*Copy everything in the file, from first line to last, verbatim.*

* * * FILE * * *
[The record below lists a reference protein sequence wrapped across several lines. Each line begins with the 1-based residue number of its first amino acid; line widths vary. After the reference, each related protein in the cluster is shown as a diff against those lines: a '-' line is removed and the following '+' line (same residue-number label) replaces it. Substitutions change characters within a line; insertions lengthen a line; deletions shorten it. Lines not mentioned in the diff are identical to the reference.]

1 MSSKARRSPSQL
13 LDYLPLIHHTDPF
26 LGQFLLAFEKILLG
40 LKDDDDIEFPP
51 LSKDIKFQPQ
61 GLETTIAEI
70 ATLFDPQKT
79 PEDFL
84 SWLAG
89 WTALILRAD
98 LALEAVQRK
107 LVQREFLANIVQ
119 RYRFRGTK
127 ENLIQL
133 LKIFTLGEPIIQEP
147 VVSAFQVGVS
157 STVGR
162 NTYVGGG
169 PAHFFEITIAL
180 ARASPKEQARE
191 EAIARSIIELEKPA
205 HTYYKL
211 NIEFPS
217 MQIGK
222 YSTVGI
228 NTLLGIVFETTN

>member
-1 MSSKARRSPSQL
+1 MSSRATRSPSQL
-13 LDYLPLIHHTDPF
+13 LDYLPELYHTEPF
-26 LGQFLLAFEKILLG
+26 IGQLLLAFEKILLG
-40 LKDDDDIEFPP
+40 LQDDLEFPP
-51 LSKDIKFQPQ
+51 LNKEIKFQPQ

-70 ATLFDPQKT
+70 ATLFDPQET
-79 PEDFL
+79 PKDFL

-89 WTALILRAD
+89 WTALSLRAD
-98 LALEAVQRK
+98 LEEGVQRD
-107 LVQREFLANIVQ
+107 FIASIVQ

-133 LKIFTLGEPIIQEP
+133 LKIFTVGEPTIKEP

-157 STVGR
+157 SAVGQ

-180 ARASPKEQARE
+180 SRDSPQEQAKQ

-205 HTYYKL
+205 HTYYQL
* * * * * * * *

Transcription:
[The record below lists a reference protein sequence wrapped across several lines. Each line begins with the 1-based residue number of its first amino acid; line widths vary. After the reference, each related protein in the cluster is shown as a diff against those lines: a '-' line is removed and the following '+' line (same residue-number label) replaces it. Substitutions change characters within a line; insertions lengthen a line; deletions shorten it. Lines not mentioned in the diff are identical to the reference.]

1 MSSKARRSPSQL
13 LDYLPLIHHTDPF
26 LGQFLLAFEKILLG
40 LKDDDDIEFPP
51 LSKDIKFQPQ
61 GLETTIAEI
70 ATLFDPQKT
79 PEDFL
84 SWLAG
89 WTALILRAD
98 LALEAVQRK
107 LVQREFLANIVQ
119 RYRFRGTK
127 ENLIQL
133 LKIFTLGEPIIQEP
147 VVSAFQVGVS
157 STVGR
162 NTYVGGG
169 PAHFFEITIAL
180 ARASPKEQARE
191 EAIARSIIELEKPA
205 HTYYKL
211 NIEFPS
217 MQIGK
222 YSTVGI
228 NTLLGIVFETTN

>member
-1 MSSKARRSPSQL
+1 MSSRATRSPSQL
-13 LDYLPLIHHTDPF
+13 LDYLPELYHTEPF
-26 LGQFLLAFEKILLG
+26 IGQLLLAFEKILLG
-40 LKDDDDIEFPP
+40 LQDDLEFPP
-51 LSKDIKFQPQ
+51 LNKEIKFQPQ

-70 ATLFDPQKT
+70 ATLFDPQET
-79 PEDFL
+79 PKDFL

-89 WTALILRAD
+89 WTALSLRAD
-98 LALEAVQRK
+98 LEEGVQRD
-107 LVQREFLANIVQ
+107 FIASIVQ

-133 LKIFTLGEPIIQEP
+133 LKIFTVGEPTIKEP

-157 STVGR
+157 SAVGQ

-180 ARASPKEQARE
+180 SRDSPQEQAKQ

-205 HTYYKL
+205 HTYYQL